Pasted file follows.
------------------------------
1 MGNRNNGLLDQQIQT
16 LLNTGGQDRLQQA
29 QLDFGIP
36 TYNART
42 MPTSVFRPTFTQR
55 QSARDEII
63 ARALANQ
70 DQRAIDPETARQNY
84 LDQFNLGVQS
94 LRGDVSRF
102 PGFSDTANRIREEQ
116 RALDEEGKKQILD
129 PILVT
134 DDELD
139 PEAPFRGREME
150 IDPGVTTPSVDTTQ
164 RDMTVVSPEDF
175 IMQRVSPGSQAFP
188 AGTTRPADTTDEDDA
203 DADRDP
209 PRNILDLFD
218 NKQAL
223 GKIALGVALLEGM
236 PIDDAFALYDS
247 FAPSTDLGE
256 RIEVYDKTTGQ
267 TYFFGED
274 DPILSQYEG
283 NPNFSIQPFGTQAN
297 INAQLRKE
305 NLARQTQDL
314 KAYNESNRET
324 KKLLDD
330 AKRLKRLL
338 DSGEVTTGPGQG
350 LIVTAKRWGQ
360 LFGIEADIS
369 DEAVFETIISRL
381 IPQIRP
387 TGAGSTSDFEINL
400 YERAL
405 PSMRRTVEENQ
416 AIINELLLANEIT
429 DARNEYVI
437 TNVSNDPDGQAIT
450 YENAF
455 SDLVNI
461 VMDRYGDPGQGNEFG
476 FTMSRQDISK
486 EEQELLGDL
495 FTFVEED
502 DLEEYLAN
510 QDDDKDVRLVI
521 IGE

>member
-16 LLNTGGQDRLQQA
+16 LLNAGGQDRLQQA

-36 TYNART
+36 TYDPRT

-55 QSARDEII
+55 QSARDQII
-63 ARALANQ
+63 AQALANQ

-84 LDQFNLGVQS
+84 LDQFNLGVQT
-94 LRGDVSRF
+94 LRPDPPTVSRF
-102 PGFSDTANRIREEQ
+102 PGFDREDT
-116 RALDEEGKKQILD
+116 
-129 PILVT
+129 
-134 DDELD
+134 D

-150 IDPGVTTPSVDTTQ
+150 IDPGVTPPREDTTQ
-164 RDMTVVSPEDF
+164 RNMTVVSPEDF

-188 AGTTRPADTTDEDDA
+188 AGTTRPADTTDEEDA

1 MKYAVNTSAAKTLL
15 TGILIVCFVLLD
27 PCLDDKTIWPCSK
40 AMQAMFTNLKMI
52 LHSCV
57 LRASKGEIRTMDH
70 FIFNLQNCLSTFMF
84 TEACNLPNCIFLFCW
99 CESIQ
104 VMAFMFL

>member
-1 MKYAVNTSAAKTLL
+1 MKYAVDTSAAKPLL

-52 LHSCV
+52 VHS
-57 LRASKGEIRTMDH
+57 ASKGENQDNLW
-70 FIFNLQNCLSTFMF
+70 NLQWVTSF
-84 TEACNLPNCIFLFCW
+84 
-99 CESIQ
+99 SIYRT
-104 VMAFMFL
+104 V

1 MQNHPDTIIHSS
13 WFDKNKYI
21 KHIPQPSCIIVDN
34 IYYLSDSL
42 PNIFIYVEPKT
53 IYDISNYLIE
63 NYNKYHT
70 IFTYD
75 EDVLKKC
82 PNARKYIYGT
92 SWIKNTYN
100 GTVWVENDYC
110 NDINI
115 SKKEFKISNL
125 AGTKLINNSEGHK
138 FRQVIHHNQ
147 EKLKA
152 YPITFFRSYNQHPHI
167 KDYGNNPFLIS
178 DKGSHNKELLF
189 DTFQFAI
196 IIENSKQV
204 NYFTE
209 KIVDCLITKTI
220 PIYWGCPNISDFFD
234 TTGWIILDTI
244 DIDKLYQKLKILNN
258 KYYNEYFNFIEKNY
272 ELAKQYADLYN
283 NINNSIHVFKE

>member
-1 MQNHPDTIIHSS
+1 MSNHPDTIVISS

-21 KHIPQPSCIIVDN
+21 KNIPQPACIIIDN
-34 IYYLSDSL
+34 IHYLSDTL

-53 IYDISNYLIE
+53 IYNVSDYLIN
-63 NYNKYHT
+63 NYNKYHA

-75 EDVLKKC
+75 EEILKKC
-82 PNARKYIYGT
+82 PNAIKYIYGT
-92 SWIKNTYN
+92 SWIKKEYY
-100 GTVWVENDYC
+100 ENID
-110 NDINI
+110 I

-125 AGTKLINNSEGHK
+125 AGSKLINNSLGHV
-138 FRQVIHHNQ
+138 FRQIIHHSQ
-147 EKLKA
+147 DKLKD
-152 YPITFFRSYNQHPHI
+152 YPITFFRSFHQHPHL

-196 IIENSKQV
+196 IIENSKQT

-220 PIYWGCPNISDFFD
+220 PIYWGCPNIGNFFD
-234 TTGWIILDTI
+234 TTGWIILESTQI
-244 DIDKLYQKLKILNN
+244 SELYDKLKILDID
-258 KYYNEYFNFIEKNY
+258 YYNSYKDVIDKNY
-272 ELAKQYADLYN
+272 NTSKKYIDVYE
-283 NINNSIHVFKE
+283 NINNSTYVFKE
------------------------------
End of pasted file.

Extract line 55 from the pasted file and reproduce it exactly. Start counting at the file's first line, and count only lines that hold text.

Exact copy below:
>member